Mary and I met at twelve years ago at a Footscray writing workshop organised by her daughter Wendy. Mary was the oldest person in our group, but had the uninhibited enthusiasm of a school child – the sort that was bursting to share their work, but instead of raising their hand, couldn’t help but blurt out what they needed to say. When Arnold Zable asked us to write about an object of special significance to us, Mary wrote about a hand-cranked sewing machine she called ‘The wonderful Withers Werthiem.’
Mary explained that her mother had died following the birth of her twin sisters when Mary was just sixteen months old. Her mother’s sister, Margery Withers, took her godmother responsibilities over Mary very seriously: “She probably meant more to me than anyone else.” Margery had inherited the German sewing machine, and wanted to ensure that her goddaughter had something new to wear to her first job after leaving school.
Margery had an old woollen overcoat – “good quality but a dreary fawn colour and somewhat faded,” Mary wrote. “Together we unpicked all the seams and resewed the coat inside out on that old hand sewing machine. I remember the terrible job of managing the bound buttonholes. When it was done, Marge boiled it up in her gas copper with a packet of navy blue dye and – hey presto – I had an (almost) new overcoat! – the first I ever remember having except for a school raincoat.”
I imagined the two women – one older, one young – spending winter evenings unpicking every single stitch of that coat, turning it inside out and re-sewing it. Dipping it in a vat of boiling dye, wringing it by hand, drying it out.
The delight with which Mary told us about her aunt’s ingenuity was disarming to the younger members of the class. There we all were, a group of anxious writers concerned about reading our thoughts in public, crafting our prose so that it could sound deep or confessional, floored by a simple tale about an act of great love. Here was a natural storyteller – honest and un-egotistical. “I wish I knew what happened to that old Wertheim,” Mary chuckled, “Probably still going – totally un-reliant on carbon-producing electricity.”
After class, I told Mary how moved I was by her story, and she offered to type it up and send it to me. A few weeks’ later, true to her word, I received it in the post. This is how our friendship began – first through letters, then emails, then through lunches at the university where I worked, and later we even went to other writing events together. Once, well into her eighties, Mary drove me to Victoria University to hear a talk by Hannie Rayson and Cate Kennedy, and told me that after the war, the poorest, displaced people lived inside tents pitched along Footscray Road. Where I saw factories and cranes, Mary saw families eking out a subsistence.
Mary attended my thirtieth birthday, and after I met Nick, our wedding. We would visit her in her house in Sandringham with its light-filled kitchen and floor piled up with the Mary Owen papers she was compiling. Mary showed us all the paintings by her famous grandfather Walter Withers and his daughter, her beloved aunt. Most of them were landscapes but there was one particular painting of a beautiful fair-haired child against a dark background. “That’s me,” said Mary, “Margery painted me.”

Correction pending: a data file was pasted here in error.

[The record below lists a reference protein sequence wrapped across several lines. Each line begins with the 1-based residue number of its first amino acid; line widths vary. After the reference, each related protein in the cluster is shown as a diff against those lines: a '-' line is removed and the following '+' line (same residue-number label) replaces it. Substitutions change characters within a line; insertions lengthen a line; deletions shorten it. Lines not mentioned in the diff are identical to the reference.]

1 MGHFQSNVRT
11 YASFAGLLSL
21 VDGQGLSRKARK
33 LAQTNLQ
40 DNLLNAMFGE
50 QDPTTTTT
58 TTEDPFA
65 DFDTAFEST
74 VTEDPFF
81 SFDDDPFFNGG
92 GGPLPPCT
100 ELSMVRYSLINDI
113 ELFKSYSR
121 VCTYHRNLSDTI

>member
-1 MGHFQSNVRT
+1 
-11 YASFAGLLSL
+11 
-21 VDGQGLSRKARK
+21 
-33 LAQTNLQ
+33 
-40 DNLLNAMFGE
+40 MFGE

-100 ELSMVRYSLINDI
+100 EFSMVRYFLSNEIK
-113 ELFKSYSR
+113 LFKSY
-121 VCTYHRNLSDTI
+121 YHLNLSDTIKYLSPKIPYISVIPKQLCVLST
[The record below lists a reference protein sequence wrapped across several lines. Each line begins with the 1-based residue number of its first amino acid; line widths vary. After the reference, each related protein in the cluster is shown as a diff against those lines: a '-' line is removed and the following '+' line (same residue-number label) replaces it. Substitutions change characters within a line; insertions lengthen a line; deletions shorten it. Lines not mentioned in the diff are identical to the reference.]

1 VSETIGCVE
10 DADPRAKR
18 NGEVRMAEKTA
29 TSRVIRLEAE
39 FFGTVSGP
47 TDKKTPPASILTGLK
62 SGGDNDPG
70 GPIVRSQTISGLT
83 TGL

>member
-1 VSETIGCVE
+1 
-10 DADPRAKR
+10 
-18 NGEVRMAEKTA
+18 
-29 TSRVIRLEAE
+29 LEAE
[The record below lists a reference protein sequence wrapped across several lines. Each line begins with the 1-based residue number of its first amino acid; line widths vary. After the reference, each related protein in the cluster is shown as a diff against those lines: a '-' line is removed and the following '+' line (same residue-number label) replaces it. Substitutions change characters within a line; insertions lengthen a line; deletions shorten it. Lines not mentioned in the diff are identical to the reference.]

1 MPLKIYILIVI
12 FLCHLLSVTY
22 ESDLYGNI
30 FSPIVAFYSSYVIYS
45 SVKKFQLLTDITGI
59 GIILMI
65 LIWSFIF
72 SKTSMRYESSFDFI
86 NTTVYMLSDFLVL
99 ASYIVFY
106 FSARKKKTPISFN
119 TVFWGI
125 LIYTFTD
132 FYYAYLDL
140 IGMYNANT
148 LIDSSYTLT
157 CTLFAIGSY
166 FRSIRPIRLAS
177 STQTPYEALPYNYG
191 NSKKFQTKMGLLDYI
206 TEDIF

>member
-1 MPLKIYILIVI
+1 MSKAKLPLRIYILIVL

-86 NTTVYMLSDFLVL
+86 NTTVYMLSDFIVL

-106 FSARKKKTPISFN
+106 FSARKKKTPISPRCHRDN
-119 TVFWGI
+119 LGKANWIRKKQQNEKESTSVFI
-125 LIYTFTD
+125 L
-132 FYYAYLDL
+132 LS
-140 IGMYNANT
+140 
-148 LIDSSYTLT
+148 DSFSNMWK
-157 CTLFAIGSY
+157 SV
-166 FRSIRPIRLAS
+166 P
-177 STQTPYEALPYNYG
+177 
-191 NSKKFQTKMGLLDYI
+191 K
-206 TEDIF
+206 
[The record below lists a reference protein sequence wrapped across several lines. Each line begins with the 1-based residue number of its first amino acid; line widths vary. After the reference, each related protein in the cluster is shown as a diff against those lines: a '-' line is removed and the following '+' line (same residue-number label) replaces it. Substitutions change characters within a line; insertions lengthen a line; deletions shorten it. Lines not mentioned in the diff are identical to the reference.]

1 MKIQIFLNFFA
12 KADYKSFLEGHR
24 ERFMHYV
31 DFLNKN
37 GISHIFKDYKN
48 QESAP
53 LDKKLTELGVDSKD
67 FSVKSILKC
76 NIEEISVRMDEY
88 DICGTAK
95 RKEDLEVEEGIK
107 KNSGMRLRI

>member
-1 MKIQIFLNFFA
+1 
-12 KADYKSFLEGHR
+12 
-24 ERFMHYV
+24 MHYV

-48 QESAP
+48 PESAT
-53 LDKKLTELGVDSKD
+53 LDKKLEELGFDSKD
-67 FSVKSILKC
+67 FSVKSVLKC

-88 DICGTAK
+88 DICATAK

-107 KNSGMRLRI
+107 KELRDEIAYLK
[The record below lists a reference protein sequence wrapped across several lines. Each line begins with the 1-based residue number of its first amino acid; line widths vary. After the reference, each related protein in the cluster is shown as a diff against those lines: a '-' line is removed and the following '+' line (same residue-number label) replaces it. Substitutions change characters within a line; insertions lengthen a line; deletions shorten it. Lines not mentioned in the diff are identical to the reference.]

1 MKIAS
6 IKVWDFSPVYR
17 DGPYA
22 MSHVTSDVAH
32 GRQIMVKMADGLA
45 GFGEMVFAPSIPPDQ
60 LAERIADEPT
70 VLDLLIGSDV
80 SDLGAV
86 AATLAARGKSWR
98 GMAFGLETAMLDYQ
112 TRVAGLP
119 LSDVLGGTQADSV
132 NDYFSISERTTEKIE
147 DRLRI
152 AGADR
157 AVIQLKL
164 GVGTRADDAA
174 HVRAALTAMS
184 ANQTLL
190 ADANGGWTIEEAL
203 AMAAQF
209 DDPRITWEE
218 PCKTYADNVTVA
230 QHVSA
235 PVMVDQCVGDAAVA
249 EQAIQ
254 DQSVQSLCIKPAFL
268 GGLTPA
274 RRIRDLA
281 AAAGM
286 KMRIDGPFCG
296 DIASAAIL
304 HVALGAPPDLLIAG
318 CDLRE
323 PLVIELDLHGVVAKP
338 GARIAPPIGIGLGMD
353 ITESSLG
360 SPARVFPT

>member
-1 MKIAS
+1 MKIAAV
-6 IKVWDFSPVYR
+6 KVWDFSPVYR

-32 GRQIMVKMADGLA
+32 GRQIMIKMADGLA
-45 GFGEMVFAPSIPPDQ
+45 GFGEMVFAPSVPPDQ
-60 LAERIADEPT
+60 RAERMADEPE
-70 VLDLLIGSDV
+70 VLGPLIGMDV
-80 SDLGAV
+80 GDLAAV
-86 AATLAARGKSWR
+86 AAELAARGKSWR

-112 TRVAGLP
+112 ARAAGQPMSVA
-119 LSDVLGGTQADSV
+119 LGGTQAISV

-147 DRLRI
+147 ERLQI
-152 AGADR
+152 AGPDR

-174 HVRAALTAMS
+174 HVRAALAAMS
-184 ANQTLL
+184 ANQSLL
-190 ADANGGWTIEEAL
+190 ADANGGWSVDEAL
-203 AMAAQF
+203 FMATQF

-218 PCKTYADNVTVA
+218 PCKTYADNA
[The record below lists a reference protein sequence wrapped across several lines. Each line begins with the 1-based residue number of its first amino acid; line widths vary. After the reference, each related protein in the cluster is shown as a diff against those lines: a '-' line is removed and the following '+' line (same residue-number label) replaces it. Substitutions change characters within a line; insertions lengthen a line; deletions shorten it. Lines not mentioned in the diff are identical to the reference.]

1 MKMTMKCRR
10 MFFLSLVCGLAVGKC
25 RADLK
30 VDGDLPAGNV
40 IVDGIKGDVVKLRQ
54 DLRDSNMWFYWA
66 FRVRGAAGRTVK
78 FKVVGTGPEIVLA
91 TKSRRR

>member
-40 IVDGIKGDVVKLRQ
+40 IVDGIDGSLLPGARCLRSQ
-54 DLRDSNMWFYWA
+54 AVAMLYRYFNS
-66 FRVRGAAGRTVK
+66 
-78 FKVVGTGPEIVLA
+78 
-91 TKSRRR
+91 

The last time we saw Mary was at her ninety-fifth birthday at her niece Belinda’s house. The house was filled with friends and family – Mary was very loved. Instead of holding court like the grand dame she deserved to be, she was holding our baby son Leo in her lap, making sure everyone was looked after, and introducing her friends to family.
Mary’s ability to engage with another person – regardless of whether they were talking with her in an intimate living room or in front of an audience of 400, whether they were those in the upper houses of Parliament or the lower basements of sewing factories, was what made her exceptional, what commanded such devotion from her friends.
Mary had once confessed to me once during a lunch that she had wanted to write when she was younger, and thought she might be good at it, but knew she didn’t have the time because there were other things she had to do with her life, things of greater priority, like campaigning for the workplace rights of women. But Mary was a fine writer. She had the very quality Ernest Hemingway said was essential – a built-in bullshit detector.
Eleven years’ ago at the launch of my very first book, when Helen Garner was speaking a voice piped up ‘Hear! Hear!’ I knew exactly who it was. At that stage we had only written to each other twice –when Mary had sent me her story about the Wertheim sewing machine and I had written back to thank her. It was before we’d even met up.
At the signing table, Mary presented me with a copy of my book that she had bought for signing.
“Mary! It’s so great to see you!” I said.
“How did you remember my name?” she asked in genuine surprise.
Here was a woman who dedicated her life to helping other women, who had a two-decade long leadership dinner named in her honour, who had inspired the Melbourne Press Club to pass a special law in her honour (which they later repealed), a lady who would think nothing of driving into the city to attend the book launch of an unknown 25 year-old Chinese Cambodian writer – and yet did not even expect to be remembered in return.
But who could ever forget Mary?
She was my friend and inspiration. She was never self-important or grandiose. She taught me how to imbue a story with love.
Alice Pung is an award-winning writer whose books include Unpolished Gem, Her Father’s Daughter and Laurinda. She is also the editor of Growing up Asian in Australia and My First Lesson. She has also written for the Guardian, The New York Times, The Monthly, the Age and Good Weekend.
Image: Federica Roselli